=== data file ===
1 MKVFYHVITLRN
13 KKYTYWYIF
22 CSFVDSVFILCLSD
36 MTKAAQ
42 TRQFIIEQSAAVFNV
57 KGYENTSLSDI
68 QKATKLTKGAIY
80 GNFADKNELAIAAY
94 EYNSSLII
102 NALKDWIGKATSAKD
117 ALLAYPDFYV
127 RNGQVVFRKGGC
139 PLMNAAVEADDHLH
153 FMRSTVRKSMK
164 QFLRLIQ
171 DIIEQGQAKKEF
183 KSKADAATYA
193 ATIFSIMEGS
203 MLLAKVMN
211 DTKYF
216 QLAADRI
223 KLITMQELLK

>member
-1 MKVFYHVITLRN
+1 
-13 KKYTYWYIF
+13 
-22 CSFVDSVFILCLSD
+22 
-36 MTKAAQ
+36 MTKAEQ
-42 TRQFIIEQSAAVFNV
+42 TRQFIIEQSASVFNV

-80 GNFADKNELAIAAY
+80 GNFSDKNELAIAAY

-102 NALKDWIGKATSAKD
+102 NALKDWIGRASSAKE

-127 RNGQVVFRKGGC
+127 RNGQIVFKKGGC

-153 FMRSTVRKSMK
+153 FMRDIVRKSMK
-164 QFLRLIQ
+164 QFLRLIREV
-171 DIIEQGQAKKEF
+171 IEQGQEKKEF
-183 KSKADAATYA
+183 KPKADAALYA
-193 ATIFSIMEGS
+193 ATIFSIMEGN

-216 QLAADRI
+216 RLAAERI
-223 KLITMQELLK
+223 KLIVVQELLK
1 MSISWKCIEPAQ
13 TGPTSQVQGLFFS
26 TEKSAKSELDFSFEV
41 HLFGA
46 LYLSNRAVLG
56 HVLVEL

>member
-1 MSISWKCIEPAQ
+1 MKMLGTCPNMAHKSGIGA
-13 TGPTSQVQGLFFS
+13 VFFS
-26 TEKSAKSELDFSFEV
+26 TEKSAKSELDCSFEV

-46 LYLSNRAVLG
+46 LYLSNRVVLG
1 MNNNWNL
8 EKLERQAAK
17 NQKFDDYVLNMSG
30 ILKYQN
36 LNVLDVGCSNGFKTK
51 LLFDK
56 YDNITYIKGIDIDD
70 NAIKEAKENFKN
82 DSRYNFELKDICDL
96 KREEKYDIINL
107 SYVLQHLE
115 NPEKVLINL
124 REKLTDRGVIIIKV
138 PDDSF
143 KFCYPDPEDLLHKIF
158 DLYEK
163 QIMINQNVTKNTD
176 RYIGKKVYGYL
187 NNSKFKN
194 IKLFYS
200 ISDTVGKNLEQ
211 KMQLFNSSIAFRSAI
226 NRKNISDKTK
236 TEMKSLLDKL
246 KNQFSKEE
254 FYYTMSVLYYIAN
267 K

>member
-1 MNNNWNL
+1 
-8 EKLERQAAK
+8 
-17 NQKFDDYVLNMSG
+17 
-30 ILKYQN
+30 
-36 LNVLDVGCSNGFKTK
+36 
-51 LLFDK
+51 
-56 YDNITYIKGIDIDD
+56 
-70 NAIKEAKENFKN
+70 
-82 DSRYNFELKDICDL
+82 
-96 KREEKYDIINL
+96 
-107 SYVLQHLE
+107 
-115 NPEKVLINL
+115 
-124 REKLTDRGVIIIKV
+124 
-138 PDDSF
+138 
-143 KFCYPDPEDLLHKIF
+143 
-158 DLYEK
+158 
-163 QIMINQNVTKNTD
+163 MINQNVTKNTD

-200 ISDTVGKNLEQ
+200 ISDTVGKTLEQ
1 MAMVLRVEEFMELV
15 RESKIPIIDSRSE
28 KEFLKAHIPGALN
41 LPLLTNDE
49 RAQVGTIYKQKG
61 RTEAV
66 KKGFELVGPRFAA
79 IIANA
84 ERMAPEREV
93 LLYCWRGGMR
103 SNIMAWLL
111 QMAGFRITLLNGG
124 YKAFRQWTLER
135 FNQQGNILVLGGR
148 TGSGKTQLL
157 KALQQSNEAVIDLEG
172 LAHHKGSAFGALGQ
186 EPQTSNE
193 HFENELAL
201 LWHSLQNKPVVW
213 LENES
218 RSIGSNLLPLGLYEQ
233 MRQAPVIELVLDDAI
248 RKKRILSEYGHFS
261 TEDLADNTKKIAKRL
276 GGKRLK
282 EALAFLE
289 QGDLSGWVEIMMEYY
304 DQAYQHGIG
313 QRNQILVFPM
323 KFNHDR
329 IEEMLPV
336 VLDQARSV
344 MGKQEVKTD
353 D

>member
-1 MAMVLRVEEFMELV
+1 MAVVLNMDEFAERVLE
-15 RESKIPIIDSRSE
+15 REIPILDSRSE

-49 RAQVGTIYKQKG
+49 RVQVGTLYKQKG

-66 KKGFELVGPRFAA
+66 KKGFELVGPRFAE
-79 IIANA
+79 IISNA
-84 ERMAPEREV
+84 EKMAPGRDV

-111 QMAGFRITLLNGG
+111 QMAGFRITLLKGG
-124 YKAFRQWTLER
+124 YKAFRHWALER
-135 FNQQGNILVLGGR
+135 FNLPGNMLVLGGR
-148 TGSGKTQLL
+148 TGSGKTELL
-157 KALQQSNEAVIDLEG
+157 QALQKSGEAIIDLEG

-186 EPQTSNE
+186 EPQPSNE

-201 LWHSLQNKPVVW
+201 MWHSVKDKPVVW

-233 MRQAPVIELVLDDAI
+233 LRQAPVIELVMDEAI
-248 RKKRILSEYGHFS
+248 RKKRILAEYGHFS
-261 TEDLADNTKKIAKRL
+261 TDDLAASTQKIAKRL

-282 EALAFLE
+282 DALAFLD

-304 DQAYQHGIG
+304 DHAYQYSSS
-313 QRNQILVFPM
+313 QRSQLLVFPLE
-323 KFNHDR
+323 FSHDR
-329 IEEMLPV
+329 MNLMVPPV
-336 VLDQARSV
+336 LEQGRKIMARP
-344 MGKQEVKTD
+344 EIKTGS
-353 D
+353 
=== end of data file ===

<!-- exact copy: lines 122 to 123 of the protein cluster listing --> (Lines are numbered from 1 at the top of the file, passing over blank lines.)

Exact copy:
+124 
-138 PDDSF